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1943 GI Carbine w/mags, pouch and bayo for $700 is a GOOD BUY!!! IIRC, I paid almost $600 for a '43 Underwood only from the CMP when they had Carbines. The only things to worry about that Carbine would be a shot-out barrel and worn parts (bolt, fire control). If you are handy with firearms, all except the barrel & bolt can be easily replaced by you with minimal cost. Good used stocks are available from many sources on-line as well as new stocks (be aware that most new stocks may require fitting to ensure reliable operation). James River and Fulton Armory re-builds are nice, BUT the resale value of one would not be what you paid for it due to the fact it would be a shooter only, not a collectable due to its altered state (new commercial barrel, re-parkerized, possible non-GI parts). Whereas a GI in good condition will only increase in value due to the demand for un-altered GI Carbines in the secondary/collectable market.
The purchase of a commercial copy of the Carbine is hit and miss as well. Iver Johnson, Universal, Plainfield and others may be OK depending on when the rifle was made. Early production rifles had commercial receivers and all other parts were GI (except maybe the stock). These are the ones that are almost as reliable as GI, but DO NOT purchase later production rifles as the quality control and parts quality were very bad. The new Auto-Ordinance Carbines have also had reliability issues, so I would be leery of them as well.
Bottom-line: If the carbine is in good shape, shoots well (2-4 inches at 50 yards), reliable and seems to be un-altered, get it checked by a 'smith and if it checks out OK: buy it. If it's not what you wanted or expected, you'll have no problem selling it for what you paid for it or more. Just remember that they're not making GI carbines anymore.
 

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Buy the GI carbine and shoot it all day long.
You can find a better GI stock and put it on yourself, or a CMP stock or a Deans. It depends really on how much $$$ you have to spend on the project and what you want it to look like in the end (rougher GI look or show piece look).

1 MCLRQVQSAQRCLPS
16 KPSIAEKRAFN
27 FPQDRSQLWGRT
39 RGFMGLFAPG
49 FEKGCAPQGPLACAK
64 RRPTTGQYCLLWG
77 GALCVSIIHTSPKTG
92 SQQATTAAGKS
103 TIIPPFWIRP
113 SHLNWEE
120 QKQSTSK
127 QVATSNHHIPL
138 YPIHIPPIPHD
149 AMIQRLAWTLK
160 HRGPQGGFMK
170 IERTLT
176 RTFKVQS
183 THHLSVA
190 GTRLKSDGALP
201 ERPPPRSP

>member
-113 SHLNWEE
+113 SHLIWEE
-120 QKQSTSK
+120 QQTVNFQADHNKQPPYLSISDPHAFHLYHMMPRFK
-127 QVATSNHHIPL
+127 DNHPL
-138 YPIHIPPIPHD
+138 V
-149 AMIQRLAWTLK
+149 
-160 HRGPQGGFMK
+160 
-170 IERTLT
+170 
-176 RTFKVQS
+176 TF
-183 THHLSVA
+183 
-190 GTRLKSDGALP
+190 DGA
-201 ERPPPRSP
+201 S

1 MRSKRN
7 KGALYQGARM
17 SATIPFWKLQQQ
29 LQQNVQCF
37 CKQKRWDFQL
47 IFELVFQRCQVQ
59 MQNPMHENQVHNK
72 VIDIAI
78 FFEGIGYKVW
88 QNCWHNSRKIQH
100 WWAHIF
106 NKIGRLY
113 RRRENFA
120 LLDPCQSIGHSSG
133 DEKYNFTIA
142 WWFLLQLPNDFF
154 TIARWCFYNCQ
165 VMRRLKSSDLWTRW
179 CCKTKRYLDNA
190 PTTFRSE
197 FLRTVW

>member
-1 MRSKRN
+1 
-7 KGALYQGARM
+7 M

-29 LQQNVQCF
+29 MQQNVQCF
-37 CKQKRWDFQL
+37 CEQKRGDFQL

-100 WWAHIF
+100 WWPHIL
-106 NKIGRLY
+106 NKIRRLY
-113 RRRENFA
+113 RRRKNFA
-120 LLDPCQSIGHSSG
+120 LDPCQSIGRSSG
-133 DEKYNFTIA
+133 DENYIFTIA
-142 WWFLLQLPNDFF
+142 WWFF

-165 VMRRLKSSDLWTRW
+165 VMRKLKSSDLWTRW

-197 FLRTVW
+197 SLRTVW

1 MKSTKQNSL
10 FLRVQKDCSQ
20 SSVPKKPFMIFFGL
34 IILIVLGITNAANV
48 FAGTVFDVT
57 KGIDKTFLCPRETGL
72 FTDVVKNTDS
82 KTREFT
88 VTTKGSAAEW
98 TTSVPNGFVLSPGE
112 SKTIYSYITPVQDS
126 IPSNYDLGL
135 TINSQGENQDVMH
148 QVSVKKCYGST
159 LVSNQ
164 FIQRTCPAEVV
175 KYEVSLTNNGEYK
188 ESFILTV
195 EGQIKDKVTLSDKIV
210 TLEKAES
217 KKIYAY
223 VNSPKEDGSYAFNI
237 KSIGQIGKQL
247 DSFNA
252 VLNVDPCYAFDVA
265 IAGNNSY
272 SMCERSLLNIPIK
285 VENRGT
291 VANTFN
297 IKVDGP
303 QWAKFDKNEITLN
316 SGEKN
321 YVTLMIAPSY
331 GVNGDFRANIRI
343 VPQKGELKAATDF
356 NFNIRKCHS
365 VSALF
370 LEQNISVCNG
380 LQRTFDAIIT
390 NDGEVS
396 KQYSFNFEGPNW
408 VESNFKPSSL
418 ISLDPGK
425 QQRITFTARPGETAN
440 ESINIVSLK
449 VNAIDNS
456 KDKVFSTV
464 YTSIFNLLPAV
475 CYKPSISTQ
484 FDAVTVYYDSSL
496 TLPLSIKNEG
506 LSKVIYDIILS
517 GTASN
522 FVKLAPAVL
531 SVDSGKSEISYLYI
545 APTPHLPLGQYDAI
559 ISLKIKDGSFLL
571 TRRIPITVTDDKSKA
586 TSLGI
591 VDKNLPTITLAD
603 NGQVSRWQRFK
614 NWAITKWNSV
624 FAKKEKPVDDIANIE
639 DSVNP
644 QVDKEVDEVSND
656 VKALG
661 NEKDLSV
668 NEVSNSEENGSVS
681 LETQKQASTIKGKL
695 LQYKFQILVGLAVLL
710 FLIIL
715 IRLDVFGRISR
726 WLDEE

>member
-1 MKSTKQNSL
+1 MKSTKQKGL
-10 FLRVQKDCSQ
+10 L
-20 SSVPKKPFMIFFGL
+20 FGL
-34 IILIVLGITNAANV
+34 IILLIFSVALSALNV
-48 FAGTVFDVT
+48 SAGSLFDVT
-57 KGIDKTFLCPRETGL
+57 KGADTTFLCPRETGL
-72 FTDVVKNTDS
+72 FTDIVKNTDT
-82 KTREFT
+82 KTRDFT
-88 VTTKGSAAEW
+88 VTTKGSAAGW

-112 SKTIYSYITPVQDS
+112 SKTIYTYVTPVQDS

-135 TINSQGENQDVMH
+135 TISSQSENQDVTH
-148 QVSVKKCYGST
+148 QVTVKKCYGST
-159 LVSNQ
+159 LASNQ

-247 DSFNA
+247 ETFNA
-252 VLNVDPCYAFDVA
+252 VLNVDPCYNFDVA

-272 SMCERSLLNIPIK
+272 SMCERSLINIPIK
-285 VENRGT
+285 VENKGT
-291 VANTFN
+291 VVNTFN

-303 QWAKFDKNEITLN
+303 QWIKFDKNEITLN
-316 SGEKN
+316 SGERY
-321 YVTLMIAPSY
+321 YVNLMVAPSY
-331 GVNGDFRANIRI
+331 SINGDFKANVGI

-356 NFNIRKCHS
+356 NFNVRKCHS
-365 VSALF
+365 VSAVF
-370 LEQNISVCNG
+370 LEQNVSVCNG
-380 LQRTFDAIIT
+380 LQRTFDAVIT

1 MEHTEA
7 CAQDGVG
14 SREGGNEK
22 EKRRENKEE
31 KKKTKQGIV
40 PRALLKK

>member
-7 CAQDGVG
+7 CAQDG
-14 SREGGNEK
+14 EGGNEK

In my experience the fitting of the carbine stock is very easy and it's not like a Garand where you can make significant accuracy improvements by ensuring stock fit.
I have several carbines and strangely accuracy is difficult to predict. My MW=0 gun with a great fitting M2 stock will not shoot as well as another MW ~2 M1 version. So don't immediately discount the barrel.
 

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Discussion Starter · #9 ·
I picked up an Iver Johnson commercial carbine and ordered a hammer forged Criterion barrel from Midway USA. Those barrels are currently on closeout for $147!
This bad boy? Good point.

Well, I decided to pick up the Carbine. I'll shoot it until I decide if I want to keep shooting it, or buy a rebuild and wear IT out.

Gents, your help is appreciated.
 

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This group was fired with my 1945 mfg. Inland rack grade. The bore is pitted, but the muzzle is still fairly tight. This 30 shot group was with a 30 round mag, and rapid fired from a rest, at 60 yards. I was test firing it for function, and was very surprised at the accuracy. The flyers were the last 5-6 rounds, maybe because the barrel got warm. The stock is "well used". The metal finish is about 50% worn off, and it is my house/truck go-to gun. It is a CMP rifle. I'm going to do EXACTLY NOTHING to it--it's my most accurate carbine--if it works, don't fix it, IMO.
Charlie
 

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Pssshhhhhhhhh...... GI2

Post up some pics when shes all purdy again.
How's this for ya?



This isn't Glamour Shots but it's the best I could do at the moment. The new Criterion barrel is in place as is the M2 stock. I have not reamed the chamber yet. That's why the front sight is not installed.

Once I get my new glasses I'll finish the assembly. I managed to kill my old glasses the other day and while I'm not blind I'd prefer to not do precision work until my vision is corrected.